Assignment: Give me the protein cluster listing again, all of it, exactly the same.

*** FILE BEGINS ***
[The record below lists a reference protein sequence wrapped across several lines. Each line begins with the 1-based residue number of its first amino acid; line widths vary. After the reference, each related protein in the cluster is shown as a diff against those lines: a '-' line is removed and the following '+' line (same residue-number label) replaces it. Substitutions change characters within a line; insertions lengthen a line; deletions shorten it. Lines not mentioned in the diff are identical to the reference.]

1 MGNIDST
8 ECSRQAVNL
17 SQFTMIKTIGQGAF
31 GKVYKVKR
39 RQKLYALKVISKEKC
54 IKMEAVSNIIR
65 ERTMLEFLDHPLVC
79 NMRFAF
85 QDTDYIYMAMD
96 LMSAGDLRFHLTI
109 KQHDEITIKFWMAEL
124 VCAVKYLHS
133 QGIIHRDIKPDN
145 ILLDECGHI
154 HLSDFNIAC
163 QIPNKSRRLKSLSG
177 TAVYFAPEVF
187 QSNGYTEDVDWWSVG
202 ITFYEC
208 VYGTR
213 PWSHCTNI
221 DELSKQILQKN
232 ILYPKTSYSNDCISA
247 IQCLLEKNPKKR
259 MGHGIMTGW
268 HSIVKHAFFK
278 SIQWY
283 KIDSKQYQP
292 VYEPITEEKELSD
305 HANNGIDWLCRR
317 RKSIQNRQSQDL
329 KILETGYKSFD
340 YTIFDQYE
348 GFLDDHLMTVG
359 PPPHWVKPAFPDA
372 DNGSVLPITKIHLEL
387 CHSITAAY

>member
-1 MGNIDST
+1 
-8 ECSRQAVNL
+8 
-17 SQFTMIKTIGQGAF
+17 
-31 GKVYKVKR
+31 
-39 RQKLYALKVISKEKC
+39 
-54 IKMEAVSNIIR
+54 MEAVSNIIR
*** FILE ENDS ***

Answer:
[The record below lists a reference protein sequence wrapped across several lines. Each line begins with the 1-based residue number of its first amino acid; line widths vary. After the reference, each related protein in the cluster is shown as a diff against those lines: a '-' line is removed and the following '+' line (same residue-number label) replaces it. Substitutions change characters within a line; insertions lengthen a line; deletions shorten it. Lines not mentioned in the diff are identical to the reference.]

1 MGNIDST
8 ECSRQAVNL
17 SQFTMIKTIGQGAF
31 GKVYKVKR
39 RQKLYALKVISKEKC
54 IKMEAVSNIIR
65 ERTMLEFLDHPLVC
79 NMRFAF
85 QDTDYIYMAMD
96 LMSAGDLRFHLTI
109 KQHDEITIKFWMAEL
124 VCAVKYLHS
133 QGIIHRDIKPDN
145 ILLDECGHI
154 HLSDFNIAC
163 QIPNKSRRLKSLSG
177 TAVYFAPEVF
187 QSNGYTEDVDWWSVG
202 ITFYEC
208 VYGTR
213 PWSHCTNI
221 DELSKQILQKN
232 ILYPKTSYSNDCISA
247 IQCLLEKNPKKR
259 MGHGIMTGW
268 HSIVKHAFFK
278 SIQWY
283 KIDSKQYQP
292 VYEPITEEKELSD
305 HANNGIDWLCRR
317 RKSIQNRQSQDL
329 KILETGYKSFD
340 YTIFDQYE
348 GFLDDHLMTVG
359 PPPHWVKPAFPDA
372 DNGSVLPITKIHLEL
387 CHSITAAY

>member
-1 MGNIDST
+1 
-8 ECSRQAVNL
+8 
-17 SQFTMIKTIGQGAF
+17 
-31 GKVYKVKR
+31 
-39 RQKLYALKVISKEKC
+39 
-54 IKMEAVSNIIR
+54 MEAVSNIIR